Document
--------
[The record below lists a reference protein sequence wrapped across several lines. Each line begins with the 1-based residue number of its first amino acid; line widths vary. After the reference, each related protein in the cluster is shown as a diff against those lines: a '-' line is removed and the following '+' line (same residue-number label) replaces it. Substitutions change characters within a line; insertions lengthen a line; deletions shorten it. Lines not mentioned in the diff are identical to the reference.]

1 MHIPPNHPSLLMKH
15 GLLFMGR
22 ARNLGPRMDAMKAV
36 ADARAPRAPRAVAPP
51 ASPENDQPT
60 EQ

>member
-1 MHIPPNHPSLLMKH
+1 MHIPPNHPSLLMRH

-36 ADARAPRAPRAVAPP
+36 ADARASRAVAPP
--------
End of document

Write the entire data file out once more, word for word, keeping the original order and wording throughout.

[The record below lists a reference protein sequence wrapped across several lines. Each line begins with the 1-based residue number of its first amino acid; line widths vary. After the reference, each related protein in the cluster is shown as a diff against those lines: a '-' line is removed and the following '+' line (same residue-number label) replaces it. Substitutions change characters within a line; insertions lengthen a line; deletions shorten it. Lines not mentioned in the diff are identical to the reference.]

1 MHIPPNHPSLLMKH
15 GLLFMGR
22 ARNLGPRMDAMKAV
36 ADARAPRAPRAVAPP
51 ASPENDQPT
60 EQ

>member
-1 MHIPPNHPSLLMKH
+1 MHIPPNHPSLLMRH

-36 ADARAPRAPRAVAPP
+36 ADARASRAVAPP